How to Give a Killer Presentation [2024]

When you give a killer presentation, you stand a much greater chance of making it easy for your audience. And if you make it easy for your audience they are more likely to respond.

What does creating a killer presentation mean in reality?

By killer presentation, I mean:

  • A presentation that can be remembered.
  • A presentation that positions you as someone of note within your organisation.
  • A presentation that creates action, change in behaviour or change in thinking

To create a killer presentation you need to be different, and you need to take a few risks. (If there was a simple formula, then everyone would be doing it.) But when I say take risks, I mean doing things that are done outside the typical business setting but are actually best practice presentation skills training shortcuts. Shortcuts that have been tried and tested for hundreds if not thousands of years. You want to follow the cardinal rule of ‘Don’t be boring’.

An Example of a Killer Presentation

John is the COO of a large utilities company. We trained him to improve his presentation skills.  To deliver killer presentations. He has thousands of employees working daily in dangerous conditions, keeping water running for millions of customers. People have to work at heights, at depth, in the middle of the road, day and night, winter and summer. They work in every dangerous situation you could imagine.

And it is hard keeping everyone safe. Teams are scattered over several hundred square miles and they work autonomously, going to emergencies as and when they happen.

Health and safety is important to the business; it takes up a large part of senior management time. Every year the senior team gathers, and this year safety was again one of the main topics of the day.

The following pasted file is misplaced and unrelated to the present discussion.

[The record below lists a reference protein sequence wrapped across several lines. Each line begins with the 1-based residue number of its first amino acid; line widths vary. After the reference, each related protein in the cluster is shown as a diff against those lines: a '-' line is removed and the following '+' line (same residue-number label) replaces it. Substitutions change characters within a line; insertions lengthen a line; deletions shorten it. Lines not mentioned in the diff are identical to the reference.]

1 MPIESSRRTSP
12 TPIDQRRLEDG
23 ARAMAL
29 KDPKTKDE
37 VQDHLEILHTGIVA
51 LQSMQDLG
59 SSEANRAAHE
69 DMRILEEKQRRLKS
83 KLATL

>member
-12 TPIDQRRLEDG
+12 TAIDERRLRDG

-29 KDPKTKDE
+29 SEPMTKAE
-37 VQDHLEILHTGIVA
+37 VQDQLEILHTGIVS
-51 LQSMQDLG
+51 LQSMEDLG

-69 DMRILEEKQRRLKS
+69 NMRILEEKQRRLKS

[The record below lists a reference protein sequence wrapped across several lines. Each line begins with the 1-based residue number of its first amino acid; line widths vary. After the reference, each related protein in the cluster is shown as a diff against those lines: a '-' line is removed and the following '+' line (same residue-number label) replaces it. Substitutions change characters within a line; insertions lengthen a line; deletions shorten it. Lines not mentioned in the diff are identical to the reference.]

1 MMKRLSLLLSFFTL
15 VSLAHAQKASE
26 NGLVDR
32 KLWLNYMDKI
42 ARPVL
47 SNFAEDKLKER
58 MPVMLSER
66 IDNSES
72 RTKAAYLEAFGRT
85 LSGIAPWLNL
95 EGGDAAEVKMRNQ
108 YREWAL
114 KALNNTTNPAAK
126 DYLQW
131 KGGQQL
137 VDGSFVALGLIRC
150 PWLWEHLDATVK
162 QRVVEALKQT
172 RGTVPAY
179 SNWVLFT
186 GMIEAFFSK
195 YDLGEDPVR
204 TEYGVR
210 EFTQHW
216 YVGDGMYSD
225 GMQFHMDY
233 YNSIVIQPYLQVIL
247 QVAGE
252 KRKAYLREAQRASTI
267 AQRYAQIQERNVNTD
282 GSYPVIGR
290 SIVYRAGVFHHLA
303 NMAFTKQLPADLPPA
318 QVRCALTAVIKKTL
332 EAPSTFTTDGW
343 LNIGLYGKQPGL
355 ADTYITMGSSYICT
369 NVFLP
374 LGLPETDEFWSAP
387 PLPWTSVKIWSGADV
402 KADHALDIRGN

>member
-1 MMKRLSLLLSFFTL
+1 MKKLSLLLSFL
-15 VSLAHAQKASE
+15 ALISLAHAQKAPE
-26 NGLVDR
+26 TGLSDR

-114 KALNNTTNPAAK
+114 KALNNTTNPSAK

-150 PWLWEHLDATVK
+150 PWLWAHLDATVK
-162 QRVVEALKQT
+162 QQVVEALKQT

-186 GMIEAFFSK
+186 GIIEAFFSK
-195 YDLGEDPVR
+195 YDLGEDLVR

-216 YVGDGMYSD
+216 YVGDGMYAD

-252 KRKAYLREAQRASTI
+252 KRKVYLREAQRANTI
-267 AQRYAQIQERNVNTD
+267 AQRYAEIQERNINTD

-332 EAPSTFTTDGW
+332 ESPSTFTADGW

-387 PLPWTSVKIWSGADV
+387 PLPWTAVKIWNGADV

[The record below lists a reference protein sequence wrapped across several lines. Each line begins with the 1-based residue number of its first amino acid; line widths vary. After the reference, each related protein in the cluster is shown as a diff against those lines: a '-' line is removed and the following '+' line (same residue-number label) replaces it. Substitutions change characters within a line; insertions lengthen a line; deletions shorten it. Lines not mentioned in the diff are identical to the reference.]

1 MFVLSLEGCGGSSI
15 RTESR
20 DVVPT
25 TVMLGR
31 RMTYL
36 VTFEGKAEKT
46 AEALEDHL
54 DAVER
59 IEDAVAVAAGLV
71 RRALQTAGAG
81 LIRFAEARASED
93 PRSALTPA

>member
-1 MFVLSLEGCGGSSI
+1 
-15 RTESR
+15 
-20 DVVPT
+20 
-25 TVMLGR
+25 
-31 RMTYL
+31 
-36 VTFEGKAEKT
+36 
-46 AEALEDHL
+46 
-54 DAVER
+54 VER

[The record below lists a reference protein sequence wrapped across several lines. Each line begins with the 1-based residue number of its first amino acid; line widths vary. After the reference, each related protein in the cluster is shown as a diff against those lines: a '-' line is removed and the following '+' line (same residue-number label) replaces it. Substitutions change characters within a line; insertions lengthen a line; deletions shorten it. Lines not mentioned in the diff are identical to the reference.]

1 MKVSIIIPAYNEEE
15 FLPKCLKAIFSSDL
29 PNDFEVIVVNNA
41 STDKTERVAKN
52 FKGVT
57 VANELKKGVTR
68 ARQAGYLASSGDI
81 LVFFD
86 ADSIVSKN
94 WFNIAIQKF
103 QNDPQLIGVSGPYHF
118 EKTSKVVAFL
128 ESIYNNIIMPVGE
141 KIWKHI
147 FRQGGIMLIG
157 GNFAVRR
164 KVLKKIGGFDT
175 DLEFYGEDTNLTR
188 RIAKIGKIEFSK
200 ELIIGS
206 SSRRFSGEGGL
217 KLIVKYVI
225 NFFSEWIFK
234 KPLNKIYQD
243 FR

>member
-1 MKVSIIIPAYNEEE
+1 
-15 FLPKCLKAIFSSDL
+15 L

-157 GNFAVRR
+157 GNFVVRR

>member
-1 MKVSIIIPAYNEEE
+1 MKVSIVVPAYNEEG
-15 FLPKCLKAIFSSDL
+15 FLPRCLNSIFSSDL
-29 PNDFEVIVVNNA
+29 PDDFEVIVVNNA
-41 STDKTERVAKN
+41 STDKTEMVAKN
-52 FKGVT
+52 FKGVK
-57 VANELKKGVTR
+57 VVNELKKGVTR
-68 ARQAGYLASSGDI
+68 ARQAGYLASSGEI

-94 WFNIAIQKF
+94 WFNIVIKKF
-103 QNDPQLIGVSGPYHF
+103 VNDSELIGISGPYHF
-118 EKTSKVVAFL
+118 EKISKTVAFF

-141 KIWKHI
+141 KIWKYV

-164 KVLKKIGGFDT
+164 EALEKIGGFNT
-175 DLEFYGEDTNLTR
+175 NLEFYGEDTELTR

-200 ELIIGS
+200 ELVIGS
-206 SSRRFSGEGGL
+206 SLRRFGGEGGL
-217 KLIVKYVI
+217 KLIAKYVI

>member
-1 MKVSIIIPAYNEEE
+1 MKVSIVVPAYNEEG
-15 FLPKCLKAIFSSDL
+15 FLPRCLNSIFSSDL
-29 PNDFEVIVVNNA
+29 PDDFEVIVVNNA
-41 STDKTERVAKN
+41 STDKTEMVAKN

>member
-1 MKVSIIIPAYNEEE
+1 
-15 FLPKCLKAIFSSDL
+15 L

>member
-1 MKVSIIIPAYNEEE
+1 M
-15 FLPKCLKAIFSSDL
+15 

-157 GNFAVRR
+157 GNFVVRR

John, was new as COO and determined to make an impact. He know that the presentation skills he learned in his training would be critical.

His HR team had pulled together a big presentation deck discussing health and safety. It had the company history, the key imperatives, the company values, best working practices and updates on recent legislation. It was a comprehensive pack and it had taken weeks to put together. They even brought in professional designers to make sure the presentation looked as important as it was.

John knew from his presentation skills training at Benjamin Ball Associates that starting his presentation with slides – no matter how good – would not work. So he used a story from his early career. He started his killer presentation like this:

“When I was in twenties I was put in charge of a building site. In my first week on that job we had a crane collapse.

“That night, I had to knock on a woman’s door and tell her that her husband had been killed on a site where I was in charge.

“I don’t want any of you to have to go through what I went through that day. That’s why we are talking about health and safety today.”

In less than 80 words John had grabbed his audience’s attention, had appealed to their emotions and made them realise that he knew what he was talking about.

That was a great example of a killer presentation using advanced presentation skills.

While not every presentation you do will be a killer presentation, it is something that you should aim for. Much better to aim high and fall short than aim low and fall short anyway.

Contact us for a free consultation on your coaching needs